Vandiver split by school demolition

Published 12:00 am Tuesday, November 18, 2003

The demolished 91-year-old Vandiver Schoolhouse left a muddy footprint in the unincorporated community after its destruction Oct. 18, just four days after a community meeting to decide the historic school building’s fate.

The Shelby County Historical Society has records of Vandiver School dating back to 1912, following reconstruction of the original 1904 building that burned.


With plans under way to build a new county park on the property that for nearly a century housed Vandiver School, some residents complained that their desire to see the school building renovated went unheeded by community leaders.

In particular, residents have lodged complaints against the Vandiver Civic Center Inc., a public non-profit group that includes the Vandiver Volunteer Fire Department.

According to Shelby County Manager Alex Dudchock, discussions between the county and the Vandiver Civic Center began in 2002 in hopes of building a new park.

Dudchock said earlier in November that the county wants to build a park to serve communities in Vandiver, Sterrett and Dunnavant.

Following demolition of the school building to accompany the park on the same site, some residents questioned whether the park would be built for certain.

Dudchock said the county should have the initial park site plan ready to meet with the Vandiver Civic Center in a couple of weeks. He said a draft contract has been drawn.

The Shelby County Commission remains neutral on Vandiver internal affairs.

Dudchock said the county would proceed with plans for the park whether the school building came down or not.

&uot;The county had no involvement whatsoever in that decision (to tear down the school building),&uot; Dudchock said. &uot;(The county’s) goal is to construct a park there that the whole community can enjoy.&uot;

Echoing Dudchock’s comments, Shelby County Commissioner Ted Crockett said Vandiver was responsible for the school building not the county.

&uot;The county commission is not going to tell them what to do with that school. They need to decide,&uot; Crockett said. &uot;We’re trying to help the community. We want what’s best for Vandiver.&uot;


Some Vandiver residents complained the school building came down without a clear decision by the entire community.

On Oct. 14, the Vandiver Civic Center committee held a meeting to vote on whether to remove the school building.

According to Marion Watson, mediator at the meeting and first fire chief for Vandiver, the meeting was publicized by mail as required by the Civic Center’s by-laws.

&uot;We mailed notification about the meeting,&uot; Watson said. &uot;Nothing was done under the table.&uot;

Watson said he found out about county money available for parks when he looked into raising funds to renovate the school building. He said a representative from the county evaluated the feasibility of renovation.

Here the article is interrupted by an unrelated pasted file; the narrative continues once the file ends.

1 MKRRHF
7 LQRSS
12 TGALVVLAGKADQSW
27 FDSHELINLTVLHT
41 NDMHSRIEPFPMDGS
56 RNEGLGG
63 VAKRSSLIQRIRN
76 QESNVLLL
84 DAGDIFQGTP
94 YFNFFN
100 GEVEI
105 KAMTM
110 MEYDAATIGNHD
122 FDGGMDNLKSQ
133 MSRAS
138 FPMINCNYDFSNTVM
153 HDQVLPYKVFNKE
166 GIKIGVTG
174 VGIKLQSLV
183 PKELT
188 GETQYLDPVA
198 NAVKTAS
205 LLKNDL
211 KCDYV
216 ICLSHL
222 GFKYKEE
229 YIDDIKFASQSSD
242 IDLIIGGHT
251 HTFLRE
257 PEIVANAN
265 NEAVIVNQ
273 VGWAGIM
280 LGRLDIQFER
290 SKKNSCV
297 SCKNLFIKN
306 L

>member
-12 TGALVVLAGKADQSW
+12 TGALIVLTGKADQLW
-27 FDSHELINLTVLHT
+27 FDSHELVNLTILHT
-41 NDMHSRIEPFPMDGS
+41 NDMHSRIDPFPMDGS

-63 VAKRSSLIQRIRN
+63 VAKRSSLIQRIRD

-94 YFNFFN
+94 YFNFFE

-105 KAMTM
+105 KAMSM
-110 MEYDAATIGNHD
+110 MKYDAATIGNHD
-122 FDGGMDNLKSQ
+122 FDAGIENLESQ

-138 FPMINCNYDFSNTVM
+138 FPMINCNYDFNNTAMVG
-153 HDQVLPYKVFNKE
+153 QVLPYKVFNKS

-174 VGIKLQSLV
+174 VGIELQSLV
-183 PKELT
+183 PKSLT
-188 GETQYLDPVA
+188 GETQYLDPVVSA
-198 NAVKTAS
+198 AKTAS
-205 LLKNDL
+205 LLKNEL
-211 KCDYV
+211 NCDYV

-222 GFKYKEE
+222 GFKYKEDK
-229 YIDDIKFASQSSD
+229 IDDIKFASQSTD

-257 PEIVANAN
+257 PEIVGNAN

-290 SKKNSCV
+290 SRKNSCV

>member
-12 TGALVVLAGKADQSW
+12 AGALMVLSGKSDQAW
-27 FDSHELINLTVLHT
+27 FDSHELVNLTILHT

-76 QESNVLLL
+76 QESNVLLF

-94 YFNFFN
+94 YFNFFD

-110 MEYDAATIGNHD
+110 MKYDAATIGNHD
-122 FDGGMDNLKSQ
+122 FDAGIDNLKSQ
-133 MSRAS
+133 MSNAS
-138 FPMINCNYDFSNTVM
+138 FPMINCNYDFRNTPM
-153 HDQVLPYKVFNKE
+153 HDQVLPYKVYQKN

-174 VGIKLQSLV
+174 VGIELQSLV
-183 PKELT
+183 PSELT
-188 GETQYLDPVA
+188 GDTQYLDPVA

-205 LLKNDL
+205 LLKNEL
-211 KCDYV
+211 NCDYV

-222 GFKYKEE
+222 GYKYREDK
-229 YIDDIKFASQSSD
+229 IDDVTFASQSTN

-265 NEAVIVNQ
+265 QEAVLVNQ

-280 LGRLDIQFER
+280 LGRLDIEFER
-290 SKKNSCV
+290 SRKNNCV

One problem, Watson said, was the cost of building a handicap access ramp which would be required for the building.

Watson said the vote by members of the Vandiver Civic Center during the Oct. 14 meeting strongly supported tearing down the old school building, with 96 voting in favor of removing the school for the park to about 20 opposed.

Dennis Brasher is the current fire chief for Vandiver’s Volunteer Fire Department which is a part of the Vandiver Civic Center. He said the school building had been out of use for several years. At about 7 a.m. on Oct. 18, crews demolished the school.

&uot;We hated to see it go,&uot; Brasher said. &uot;We’re trying to help everybody but some don’t want to see any change around here.&uot;



Some Vandiver residents complained that the Civic Center and its board of directors are not elected and therefore not legitimate decision-makers for the Vandiver community.

&uot;At least give me a chance to vote on the person who’s going to make the decision to tear down the schoolhouse,&uot; said Byron Shaw, a lifelong Vandiver resident.

Betty Hyde of Vandiver said she visited the school building shortly before its demolition and indicated it was in decent shape and that the wood was not rotten. Hyde is also upset that the Civic Center organized the decision to tear down the building.

&uot;(The Civic Center) appointed themselves. They have never been voted in legally,&uot; she said.

The Vandiver Civic Center Inc. formed in 1969, according to documents from the Shelby County Probate office.

The Volunteer Fire Department formed in 1978 as a spur of the Civic Center.

&uot;It’s (the Civic Center) our community. We all work together over here,&uot; Brasher said. &uot;Maybe it will be the ‘city of Vandiver’ one day.&uot;

Crockett, whose district includes the Vandiver area, said ad hoc groups such as the Vandiver Civic Center form themselves and can approach the county commission for funding.

The original Articles of Incorporation for Vandiver Civic Center Inc. were recorded in the Shelby County Judge of Probate’s office.

Frank &uot;Butch&uot; Ellis, Shelby County attorney, described the Vandiver Civic Center Inc. as a public service group. He said according to the group’s 1969 charter, all residents 16 and older within the Vandiver area are considered members of the Civic Center.

According to Ellis, members in most public non-profit groups typically select a board of directors who appoint officers.

A similar group operates in Camp Branch, Ellis said.